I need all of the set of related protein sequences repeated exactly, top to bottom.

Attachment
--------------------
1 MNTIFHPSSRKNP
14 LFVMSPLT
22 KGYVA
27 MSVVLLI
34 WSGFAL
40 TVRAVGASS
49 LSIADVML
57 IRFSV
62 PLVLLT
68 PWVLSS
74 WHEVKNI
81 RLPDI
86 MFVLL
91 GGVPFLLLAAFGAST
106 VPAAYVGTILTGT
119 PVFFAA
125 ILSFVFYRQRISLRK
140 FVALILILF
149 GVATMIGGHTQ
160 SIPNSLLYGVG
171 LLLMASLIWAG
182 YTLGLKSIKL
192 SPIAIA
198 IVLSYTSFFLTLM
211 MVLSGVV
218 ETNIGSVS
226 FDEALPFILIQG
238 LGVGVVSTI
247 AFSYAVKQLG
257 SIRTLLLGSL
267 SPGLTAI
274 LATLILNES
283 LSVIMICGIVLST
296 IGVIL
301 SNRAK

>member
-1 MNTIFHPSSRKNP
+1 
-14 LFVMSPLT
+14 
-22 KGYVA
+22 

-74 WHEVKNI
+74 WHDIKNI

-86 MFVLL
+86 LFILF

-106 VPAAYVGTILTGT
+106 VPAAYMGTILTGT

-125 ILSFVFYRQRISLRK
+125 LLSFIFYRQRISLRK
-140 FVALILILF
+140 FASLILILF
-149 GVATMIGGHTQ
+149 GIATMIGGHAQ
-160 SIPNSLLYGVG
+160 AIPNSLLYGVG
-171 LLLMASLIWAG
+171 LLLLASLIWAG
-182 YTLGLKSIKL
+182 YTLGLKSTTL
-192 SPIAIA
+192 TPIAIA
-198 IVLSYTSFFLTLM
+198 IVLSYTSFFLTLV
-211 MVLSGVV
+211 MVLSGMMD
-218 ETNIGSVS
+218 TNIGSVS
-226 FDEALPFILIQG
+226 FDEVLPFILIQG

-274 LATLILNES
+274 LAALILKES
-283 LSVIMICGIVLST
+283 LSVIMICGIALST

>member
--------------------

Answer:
1 MNTIFHPSSRKNP
14 LFVMSPLT
22 KGYVA
27 MSVVLLI
34 WSGFAL
40 TVRAVGASS
49 LSIADVML
57 IRFSV
62 PLVLLT
68 PWVLSS
74 WHEVKNI
81 RLPDI
86 MFVLL
91 GGVPFLLLAAFGAST
106 VPAAYVGTILTGT
119 PVFFAA
125 ILSFVFYRQRISLRK
140 FVALILILF
149 GVATMIGGHTQ
160 SIPNSLLYGVG
171 LLLMASLIWAG
182 YTLGLKSIKL
192 SPIAIA
198 IVLSYTSFFLTLM
211 MVLSGVV
218 ETNIGSVS
226 FDEALPFILIQG
238 LGVGVVSTI
247 AFSYAVKQLG
257 SIRTLLLGSL
267 SPGLTAI
274 LATLILNES
283 LSVIMICGIVLST
296 IGVIL
301 SNRAK

>member
-1 MNTIFHPSSRKNP
+1 
-14 LFVMSPLT
+14 
-22 KGYVA
+22 

-74 WHEVKNI
+74 WHDIKNI

-86 MFVLL
+86 LFILF

-106 VPAAYVGTILTGT
+106 VPAAYMGTILTGT

-125 ILSFVFYRQRISLRK
+125 LLSFIFYRQRISLRK
-140 FVALILILF
+140 FASLILILF
-149 GVATMIGGHTQ
+149 GIATMIGGHAQ
-160 SIPNSLLYGVG
+160 AIPNSLLYGVG
-171 LLLMASLIWAG
+171 LLLLASLIWAG
-182 YTLGLKSIKL
+182 YTLGLKSTTL
-192 SPIAIA
+192 TPIAIA
-198 IVLSYTSFFLTLM
+198 IVLSYTSFFLTLV
-211 MVLSGVV
+211 MVLSGMMD
-218 ETNIGSVS
+218 TNIGSVS
-226 FDEALPFILIQG
+226 FDEVLPFILIQG

-274 LATLILNES
+274 LAALILKES
-283 LSVIMICGIVLST
+283 LSVIMICGIALST

>member